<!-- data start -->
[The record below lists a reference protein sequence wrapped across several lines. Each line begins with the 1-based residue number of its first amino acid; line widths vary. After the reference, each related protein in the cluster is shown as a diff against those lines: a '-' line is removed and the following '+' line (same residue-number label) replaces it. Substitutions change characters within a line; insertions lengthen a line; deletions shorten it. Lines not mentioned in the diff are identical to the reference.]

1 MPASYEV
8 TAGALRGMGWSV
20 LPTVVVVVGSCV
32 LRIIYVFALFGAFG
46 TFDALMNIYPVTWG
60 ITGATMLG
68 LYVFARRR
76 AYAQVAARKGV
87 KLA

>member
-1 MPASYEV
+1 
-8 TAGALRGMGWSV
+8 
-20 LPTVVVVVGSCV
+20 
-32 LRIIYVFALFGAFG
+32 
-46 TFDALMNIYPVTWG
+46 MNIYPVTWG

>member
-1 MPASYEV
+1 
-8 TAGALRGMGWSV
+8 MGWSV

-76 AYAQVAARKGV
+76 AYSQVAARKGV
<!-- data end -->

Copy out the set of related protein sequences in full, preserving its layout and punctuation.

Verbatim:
[The record below lists a reference protein sequence wrapped across several lines. Each line begins with the 1-based residue number of its first amino acid; line widths vary. After the reference, each related protein in the cluster is shown as a diff against those lines: a '-' line is removed and the following '+' line (same residue-number label) replaces it. Substitutions change characters within a line; insertions lengthen a line; deletions shorten it. Lines not mentioned in the diff are identical to the reference.]

1 MPASYEV
8 TAGALRGMGWSV
20 LPTVVVVVGSCV
32 LRIIYVFALFGAFG
46 TFDALMNIYPVTWG
60 ITGATMLG
68 LYVFARRR
76 AYAQVAARKGV
87 KLA

>member
-1 MPASYEV
+1 
-8 TAGALRGMGWSV
+8 
-20 LPTVVVVVGSCV
+20 
-32 LRIIYVFALFGAFG
+32 
-46 TFDALMNIYPVTWG
+46 MNIYPVTWG

>member
-1 MPASYEV
+1 
-8 TAGALRGMGWSV
+8 MGWSV

-76 AYAQVAARKGV
+76 AYSQVAARKGV